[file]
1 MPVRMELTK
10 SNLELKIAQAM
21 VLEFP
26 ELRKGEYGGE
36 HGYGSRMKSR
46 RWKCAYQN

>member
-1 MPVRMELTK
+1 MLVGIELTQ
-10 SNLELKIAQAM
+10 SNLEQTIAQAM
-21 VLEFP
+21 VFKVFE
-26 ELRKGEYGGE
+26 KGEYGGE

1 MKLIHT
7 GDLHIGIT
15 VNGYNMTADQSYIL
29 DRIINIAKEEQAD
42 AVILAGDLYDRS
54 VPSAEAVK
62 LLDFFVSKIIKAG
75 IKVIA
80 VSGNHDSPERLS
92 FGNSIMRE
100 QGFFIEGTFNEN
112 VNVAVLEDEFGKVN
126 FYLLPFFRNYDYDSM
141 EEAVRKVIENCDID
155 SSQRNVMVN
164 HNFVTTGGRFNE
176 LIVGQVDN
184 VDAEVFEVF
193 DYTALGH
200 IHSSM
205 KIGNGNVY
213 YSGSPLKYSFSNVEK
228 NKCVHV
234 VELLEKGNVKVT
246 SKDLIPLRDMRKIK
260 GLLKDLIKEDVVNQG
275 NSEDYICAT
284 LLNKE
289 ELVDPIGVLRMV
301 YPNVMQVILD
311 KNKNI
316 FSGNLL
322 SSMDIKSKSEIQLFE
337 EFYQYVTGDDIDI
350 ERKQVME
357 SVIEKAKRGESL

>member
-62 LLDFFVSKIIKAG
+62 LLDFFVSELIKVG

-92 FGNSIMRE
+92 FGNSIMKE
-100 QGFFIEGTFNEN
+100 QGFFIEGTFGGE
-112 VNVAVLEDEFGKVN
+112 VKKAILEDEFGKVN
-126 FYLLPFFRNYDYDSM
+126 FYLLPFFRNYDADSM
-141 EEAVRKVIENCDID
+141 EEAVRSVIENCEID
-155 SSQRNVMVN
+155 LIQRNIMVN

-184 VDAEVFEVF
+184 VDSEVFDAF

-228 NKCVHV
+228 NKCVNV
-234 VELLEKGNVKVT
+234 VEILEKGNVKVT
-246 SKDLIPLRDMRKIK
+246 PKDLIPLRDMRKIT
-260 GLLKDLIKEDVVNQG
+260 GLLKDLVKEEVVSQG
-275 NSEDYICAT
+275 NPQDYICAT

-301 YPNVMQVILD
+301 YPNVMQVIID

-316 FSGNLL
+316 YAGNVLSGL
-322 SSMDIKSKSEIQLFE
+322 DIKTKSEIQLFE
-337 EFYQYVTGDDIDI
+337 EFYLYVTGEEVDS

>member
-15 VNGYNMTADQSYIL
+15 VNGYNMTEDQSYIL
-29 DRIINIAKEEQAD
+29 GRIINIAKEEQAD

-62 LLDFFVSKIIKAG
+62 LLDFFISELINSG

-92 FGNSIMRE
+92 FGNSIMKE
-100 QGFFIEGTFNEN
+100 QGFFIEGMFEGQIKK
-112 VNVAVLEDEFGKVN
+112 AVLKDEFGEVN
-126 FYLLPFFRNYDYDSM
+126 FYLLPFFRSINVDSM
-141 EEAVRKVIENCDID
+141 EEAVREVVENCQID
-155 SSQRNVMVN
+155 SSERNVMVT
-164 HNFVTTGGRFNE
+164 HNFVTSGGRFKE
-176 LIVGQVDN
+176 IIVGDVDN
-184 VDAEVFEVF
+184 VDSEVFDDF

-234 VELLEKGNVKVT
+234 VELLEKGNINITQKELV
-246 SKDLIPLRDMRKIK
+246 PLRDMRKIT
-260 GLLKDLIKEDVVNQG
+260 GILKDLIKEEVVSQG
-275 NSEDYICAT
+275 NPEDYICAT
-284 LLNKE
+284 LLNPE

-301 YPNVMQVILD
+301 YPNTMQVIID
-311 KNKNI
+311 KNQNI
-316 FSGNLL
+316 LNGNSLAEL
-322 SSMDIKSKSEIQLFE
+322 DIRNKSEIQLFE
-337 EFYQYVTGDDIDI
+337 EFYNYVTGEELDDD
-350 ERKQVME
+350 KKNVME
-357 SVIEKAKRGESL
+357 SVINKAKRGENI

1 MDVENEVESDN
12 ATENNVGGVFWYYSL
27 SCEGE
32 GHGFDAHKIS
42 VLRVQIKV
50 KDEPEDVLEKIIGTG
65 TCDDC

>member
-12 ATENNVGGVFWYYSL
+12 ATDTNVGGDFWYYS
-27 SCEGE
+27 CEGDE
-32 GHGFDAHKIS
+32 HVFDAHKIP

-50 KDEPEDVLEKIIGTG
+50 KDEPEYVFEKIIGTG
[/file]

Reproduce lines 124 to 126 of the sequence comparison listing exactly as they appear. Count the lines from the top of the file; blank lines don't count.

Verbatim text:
-311 KNKNI
+311 KNQNI
-316 FSGNLL